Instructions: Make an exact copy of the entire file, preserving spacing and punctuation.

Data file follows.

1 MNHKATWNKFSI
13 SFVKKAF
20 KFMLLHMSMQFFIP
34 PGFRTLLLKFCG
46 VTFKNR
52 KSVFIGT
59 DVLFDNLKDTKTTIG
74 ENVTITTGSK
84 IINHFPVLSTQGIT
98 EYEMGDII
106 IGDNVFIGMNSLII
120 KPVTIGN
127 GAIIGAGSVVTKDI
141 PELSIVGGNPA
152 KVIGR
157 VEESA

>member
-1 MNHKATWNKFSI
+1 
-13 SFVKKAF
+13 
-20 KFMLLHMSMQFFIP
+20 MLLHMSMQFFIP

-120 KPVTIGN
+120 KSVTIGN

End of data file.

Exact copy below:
1 MNHKATWNKFSI
13 SFVKKAF
20 KFMLLHMSMQFFIP
34 PGFRTLLLKFCG
46 VTFKNR
52 KSVFIGT
59 DVLFDNLKDTKTTIG
74 ENVTITTGSK
84 IINHFPVLSTQGIT
98 EYEMGDII
106 IGDNVFIGMNSLII
120 KPVTIGN
127 GAIIGAGSVVTKDI
141 PELSIVGGNPA
152 KVIGR
157 VEESA

>member
-1 MNHKATWNKFSI
+1 
-13 SFVKKAF
+13 
-20 KFMLLHMSMQFFIP
+20 MLLHMSMQFFIP

-120 KPVTIGN
+120 KSVTIGN